MINOCQUA - Plans for a new highway in Minocqua have been in affect for a while now.
The Department of transportation is hoping that highway 51 will have some new changes that will affect the community in a positive way.
"When we're done we'll have all new pavement. A lot safer. We'll have bicycles facilities on the road and bicycle facilities off the road," said DOT Project Development Supevisor, Robin Stafford.
"We've put sidewalks on both sides so pedestrians will be easier getting up and down the highway. There will be a lot of benefits to the new project."
But Minocqua business owners don't see it that way.
"Being as if there's really only one main artery from south going through the Northwoods in this area and it's right out here in our front door, it's really going to have a negative impact." said Kurts Island Sports Shop Owner, Kurt Justice.
In fact some owners think the process and the finished product will take away some of their profits.
But the DOT seems to be locked in.
"Unfortunately with such a big project like this you can't really appease to everyone," Stafford said.
"And so there is some people up there who aren't happy, but again overall I think the community and the traveling public will be very happy with the product when it's done."
Even though it has been set in stone for Minocqua, residents are hoping DOT will take their opinions into consideration.
"The Minocqua project is scheduled to start this spring and we're hoping that the DOT still has room for modification and changes based on some of the discussions that we had at town hall last Friday." said 34th District Assembly Representative Rob Swearingen.
Now projects in other towns such as Arbor Vitae, Hazelhurst and Woodruff have not been finalized.
Swearingen suggests that if you want to voice your opinions on the project, you should contact your town board and chairman.
LANGLADE COUNTY - A dead crow found in Langlade County last week tested positive for West Nile virus. It's the first crow to test positive in Langlade County since surveillance started for the virus on May 1.
The Langlade County Health Department wants people to be more careful when trying to prevent mosquito bites. The virus is spread to humans through infected mosquitoes. Mosquitoes get the virus from infected birds.
RHINELADER - During the summer months, camps look forward to welcoming campers and counselors.
They certainly don't look forward to those hot and humid days that make it hard to enjoy being outdoors.
This week, Rhinelander's Camp Birchrock has focused on keeping their campers cool all day long.
"We've been getting in the water, swimming, kayaking, and canoeing. Doing a lot of fun things to keep us cool," said 11-year-old Genevion Boid.
This is his first year as a camper at Birchrock.
Camp Director Johanna Sommers says the heat hasn't stopped them from doing any activities, but they do remain mindful of the sun.
"We make sure that they're drinking water all day," Sommers said. "Water bottles are a must and sunscreen, especially. We put it on every hour at least."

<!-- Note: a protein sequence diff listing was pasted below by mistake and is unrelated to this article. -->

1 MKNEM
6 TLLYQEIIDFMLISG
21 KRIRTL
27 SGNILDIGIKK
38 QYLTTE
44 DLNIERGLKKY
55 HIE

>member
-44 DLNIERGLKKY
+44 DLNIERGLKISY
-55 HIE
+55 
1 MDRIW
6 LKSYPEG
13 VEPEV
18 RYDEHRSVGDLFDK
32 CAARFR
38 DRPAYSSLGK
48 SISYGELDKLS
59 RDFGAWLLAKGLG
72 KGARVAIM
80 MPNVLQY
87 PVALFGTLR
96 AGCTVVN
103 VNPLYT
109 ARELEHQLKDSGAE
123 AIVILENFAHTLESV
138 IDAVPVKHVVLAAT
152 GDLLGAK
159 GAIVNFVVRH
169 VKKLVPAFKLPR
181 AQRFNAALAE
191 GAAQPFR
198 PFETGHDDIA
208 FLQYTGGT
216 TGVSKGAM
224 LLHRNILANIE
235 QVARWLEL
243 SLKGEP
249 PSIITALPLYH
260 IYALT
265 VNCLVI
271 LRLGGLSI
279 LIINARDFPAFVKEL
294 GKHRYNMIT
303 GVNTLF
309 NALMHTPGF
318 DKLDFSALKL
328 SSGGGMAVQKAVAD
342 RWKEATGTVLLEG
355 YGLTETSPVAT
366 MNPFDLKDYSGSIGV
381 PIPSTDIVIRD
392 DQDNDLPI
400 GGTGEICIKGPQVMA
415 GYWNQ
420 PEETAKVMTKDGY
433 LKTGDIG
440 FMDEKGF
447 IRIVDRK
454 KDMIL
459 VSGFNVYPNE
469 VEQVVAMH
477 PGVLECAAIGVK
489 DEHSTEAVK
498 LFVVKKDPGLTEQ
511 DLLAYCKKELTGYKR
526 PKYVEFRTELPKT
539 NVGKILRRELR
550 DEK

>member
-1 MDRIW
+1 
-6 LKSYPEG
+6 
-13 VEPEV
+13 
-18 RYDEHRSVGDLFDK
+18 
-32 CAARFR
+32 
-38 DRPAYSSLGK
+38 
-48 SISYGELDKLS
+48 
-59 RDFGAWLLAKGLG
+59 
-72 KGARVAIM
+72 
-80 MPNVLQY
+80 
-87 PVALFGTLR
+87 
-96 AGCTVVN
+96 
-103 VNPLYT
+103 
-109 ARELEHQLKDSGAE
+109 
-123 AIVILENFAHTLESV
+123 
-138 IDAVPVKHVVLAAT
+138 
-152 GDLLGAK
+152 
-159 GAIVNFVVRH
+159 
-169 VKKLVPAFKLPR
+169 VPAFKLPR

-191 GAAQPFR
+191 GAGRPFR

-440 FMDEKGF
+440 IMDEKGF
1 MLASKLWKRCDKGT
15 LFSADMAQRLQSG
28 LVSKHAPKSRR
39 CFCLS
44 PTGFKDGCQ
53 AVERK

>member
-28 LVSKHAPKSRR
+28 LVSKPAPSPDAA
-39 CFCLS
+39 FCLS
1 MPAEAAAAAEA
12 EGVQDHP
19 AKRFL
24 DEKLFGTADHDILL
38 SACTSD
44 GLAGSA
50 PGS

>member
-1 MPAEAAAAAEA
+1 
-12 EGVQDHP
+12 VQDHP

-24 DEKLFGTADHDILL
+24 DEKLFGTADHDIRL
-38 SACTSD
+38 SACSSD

Luckily at the camp there's a lot of shade created by trees, giving the campers and counselors some relief from all of that heat. In a lot of areas around the camp, they also have water fountains.
In addition to keeping the campers hydrated, counselors also make sure to limit time in the sun.
"We do a little bit less of hiking and sports field activities, because the sports field is kind of open to the sun," Sommers said. "We try not to do too much out there just so they don't get overheated and over exhausted."
12-year-old Eleanor Domnick says she doesn't mind the heat. It gives her a chance to enjoy the outdoors.
"It's really fun to go swimming and just go in the play field and hang out with your friends," Domnick said.
The campers at Camp Birchrock are sure enjoying staying cool, while also having some fun.
The camp offers overnight sessions and regular day camp programs every summer.
RHINELANDER - Emergency first responders save lives and build trust in the community.
And now the Rhinelander Police Department has a new member to do that.
They swore in the new officer Friday morning.
Mark Raddatz and his family gathered at the Rhinelander City Hall for the ceremony.
Raddatz is excited to be in Rhinelander and to make a positive impact in the community.
"I think it's very important for people to know what we do and how involved we are with the community and how much good we do. A lot of times people don't see us doing all the behind the scenes things and good acts," said Raddatz.
Raddatz is the 17th member on the police force, making the department full again. That addition will help with involvement around town as well.
"We have the ability to do extra programming out in the community. Our officers have more time to spend building more positive relationships within the community, instead of just reacting to calls," said Police Chief Michael Steffes.
Raddatz has worked in other departments across Wisconsin and he's looking forward to being in Rhinelander.
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